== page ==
When the gang decided that Aaron Sherritt needed to be exterminated, Ned went to Glenrowan with Steve Hart while Joe was accompanied by Dan to Aaron’s hut. It is probable that the decision to murder Sherritt was Joe’s as he had the most grievance with Aaron’s supposed betrayal. No doubt Ned would have had misgivings but saw it as an opportunity to escalate whatever it was he was trying to kickstart at Glenrowan, whether it was a full-blown war between the bushrangers and the police, or a republic as some have suggested despite this claim relying solely on anecdotal evidence. As unstable as Ned’s mindset was at the beginning of 1880, Joe’s was clearly more so as he had spent months testing Aaron and Jack Sherritt, on one occasion meeting Jack in the bush looking pale, thin, jittery and having pushed his horse so far his spurs were bloodied, on another occasion luring Aaron to the puzzle ranges for a rendezvous but proved to be a no-show (perhaps he was observing from afar to see if Aaron would show up?).
It is no secret that Joe was an opium addict and given that the months after the robbery at Jerilderie had resulted in no more heists and therefore depleted funds, it is unlikely that Joe would have been able to score the hit that he would have been craving regularly if at all. Opium is an extremely addictive drug and the withdrawal symptoms are severe. Weight loss, fever, diarrhoea, nausea, depression, paranoia and violent mood swings are typical. This would explain Joe’s threatening letters to Detective Ward and Aaron Sherritt, as well as his obsession with Aaron and Jack’s fidelity to him and the gang. That Ned would buy into the aggression of a man suffering severe opiate withdrawal enough to factor in his revenge fantasy when plotting his Glenrowan campaign speaks much to the desperation that Ned was experiencing that had pushed him into even contemplating mass murder.
Finally, it seems pertinent to highlight Joe’s demeanour at Glenrowan. He was sullen and quiet the majority of the time and clearly had a short temper. He conspired with Steve and Dan to leave the inn, though they never got the opportunity. That he would even consider abandoning Ned alludes to him not being quite as firm a supporter of Ned as has been previously thought. Furthermore, Joe’s famous line about the armour:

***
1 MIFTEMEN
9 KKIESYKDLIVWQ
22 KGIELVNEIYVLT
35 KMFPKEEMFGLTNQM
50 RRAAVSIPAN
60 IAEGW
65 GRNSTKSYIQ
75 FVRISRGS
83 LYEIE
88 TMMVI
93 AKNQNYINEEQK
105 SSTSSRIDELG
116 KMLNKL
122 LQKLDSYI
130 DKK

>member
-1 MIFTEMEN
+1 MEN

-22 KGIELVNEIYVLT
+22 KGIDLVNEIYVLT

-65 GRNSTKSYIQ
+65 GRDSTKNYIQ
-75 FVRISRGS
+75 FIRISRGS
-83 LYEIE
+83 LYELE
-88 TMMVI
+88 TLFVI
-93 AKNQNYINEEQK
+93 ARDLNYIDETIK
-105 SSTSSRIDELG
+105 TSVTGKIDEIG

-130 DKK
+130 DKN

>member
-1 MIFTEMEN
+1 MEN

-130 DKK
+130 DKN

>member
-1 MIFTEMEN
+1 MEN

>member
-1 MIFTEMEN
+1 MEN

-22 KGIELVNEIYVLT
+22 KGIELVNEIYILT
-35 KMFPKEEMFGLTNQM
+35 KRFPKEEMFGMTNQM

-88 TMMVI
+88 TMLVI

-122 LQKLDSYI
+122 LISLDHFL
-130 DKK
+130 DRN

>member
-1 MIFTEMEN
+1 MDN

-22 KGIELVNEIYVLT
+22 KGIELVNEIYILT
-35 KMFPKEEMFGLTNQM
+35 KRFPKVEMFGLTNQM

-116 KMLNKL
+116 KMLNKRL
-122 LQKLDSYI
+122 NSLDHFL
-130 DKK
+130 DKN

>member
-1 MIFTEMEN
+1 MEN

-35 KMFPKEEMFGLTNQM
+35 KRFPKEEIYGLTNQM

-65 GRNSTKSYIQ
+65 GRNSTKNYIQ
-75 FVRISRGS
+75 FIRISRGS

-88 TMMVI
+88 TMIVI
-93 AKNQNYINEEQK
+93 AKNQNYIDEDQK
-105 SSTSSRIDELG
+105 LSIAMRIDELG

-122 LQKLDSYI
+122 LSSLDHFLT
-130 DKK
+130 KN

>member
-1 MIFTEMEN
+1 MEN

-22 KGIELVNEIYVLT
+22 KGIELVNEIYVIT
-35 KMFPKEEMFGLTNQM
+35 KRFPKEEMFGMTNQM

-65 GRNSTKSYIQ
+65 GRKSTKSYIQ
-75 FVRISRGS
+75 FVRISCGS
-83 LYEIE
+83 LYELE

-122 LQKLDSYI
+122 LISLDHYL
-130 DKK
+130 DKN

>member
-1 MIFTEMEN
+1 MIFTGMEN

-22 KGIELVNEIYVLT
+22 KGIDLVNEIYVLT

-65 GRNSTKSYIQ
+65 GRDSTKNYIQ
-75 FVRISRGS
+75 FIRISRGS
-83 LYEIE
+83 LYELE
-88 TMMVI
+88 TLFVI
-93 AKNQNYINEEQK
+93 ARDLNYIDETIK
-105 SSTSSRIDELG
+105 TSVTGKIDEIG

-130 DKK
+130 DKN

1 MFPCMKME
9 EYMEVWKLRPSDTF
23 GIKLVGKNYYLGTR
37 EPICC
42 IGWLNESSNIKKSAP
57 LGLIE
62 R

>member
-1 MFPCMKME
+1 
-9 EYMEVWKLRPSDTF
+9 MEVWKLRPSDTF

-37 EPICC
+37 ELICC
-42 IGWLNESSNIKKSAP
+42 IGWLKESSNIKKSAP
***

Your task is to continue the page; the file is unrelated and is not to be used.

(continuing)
I told you this bloody armour would bring us to grief!
Implies that Joe had had little faith in Ned’s lofty plans at Glenrowan. It is reported that after the initial volleys of gunfire, Ned and Joe went to the breezeway between the inn and detached kitchen and spoke at length. What they spoke about can’t be certain. Perhaps it was during this exchange that Joe revealed that he had spoken to the others about leaving the inn. If so, had he painted Dan or Steve as the instigators? This might shine a light on Ned’s resentment of the pair after his capture. Could it be that he believed they had tried to turn Joe against him? No doubt with Ned’s alcohol muddied and sleep deprived mind it wouldn’t have taken much to convince him, having previously had a very public argument with Dan about the very same matter.
Unfortunately, this remains merely theoretical. Without clear evidence, such as first hand accounts by Joe Byrne or Dan Kelly to fill in some of the blanks we can never get a full understanding of the relationships and genesis of one of the most renowned bushranging teams in history. Thus it falls on historians, both professional and amateur, to fill in those blanks as well as possible. Certainly examining the gaps in the narrative opens the door to a great deal of speculation and some very interesting interpretations.